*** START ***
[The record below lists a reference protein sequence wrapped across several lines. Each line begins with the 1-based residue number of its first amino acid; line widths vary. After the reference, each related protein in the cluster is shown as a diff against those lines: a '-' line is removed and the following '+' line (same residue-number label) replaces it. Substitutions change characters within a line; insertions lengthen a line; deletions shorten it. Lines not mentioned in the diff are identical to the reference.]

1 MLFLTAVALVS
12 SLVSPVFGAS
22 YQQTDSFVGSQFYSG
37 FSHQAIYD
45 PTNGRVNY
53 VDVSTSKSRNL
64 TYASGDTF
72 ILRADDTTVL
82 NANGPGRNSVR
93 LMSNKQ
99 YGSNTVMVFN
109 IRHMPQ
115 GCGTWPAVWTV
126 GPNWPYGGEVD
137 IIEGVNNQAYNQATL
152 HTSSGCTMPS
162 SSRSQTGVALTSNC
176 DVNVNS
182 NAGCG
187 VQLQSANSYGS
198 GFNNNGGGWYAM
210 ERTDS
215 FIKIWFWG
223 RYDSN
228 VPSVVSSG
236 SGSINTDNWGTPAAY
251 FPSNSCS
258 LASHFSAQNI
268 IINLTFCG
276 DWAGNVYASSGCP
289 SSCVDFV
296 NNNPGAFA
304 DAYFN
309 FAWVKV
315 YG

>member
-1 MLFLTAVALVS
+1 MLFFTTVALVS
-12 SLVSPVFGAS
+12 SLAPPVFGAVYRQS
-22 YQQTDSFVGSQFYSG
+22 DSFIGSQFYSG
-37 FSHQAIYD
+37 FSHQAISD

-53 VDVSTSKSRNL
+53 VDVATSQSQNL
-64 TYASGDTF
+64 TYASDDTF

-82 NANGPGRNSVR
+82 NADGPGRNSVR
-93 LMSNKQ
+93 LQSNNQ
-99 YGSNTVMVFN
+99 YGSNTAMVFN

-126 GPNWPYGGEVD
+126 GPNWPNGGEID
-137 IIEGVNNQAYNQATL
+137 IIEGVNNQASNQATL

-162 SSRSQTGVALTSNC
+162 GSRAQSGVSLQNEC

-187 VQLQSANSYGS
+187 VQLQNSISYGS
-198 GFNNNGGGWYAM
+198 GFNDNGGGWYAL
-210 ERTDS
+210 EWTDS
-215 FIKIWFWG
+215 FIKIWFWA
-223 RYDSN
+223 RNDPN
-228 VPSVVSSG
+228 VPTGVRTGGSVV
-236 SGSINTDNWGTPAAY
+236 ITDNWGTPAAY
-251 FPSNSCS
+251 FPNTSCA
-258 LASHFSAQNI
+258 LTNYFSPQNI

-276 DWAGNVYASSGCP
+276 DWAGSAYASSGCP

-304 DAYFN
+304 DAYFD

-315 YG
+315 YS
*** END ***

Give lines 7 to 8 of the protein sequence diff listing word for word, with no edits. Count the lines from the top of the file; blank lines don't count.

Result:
53 VDVSTSKSRNL
64 TYASGDTF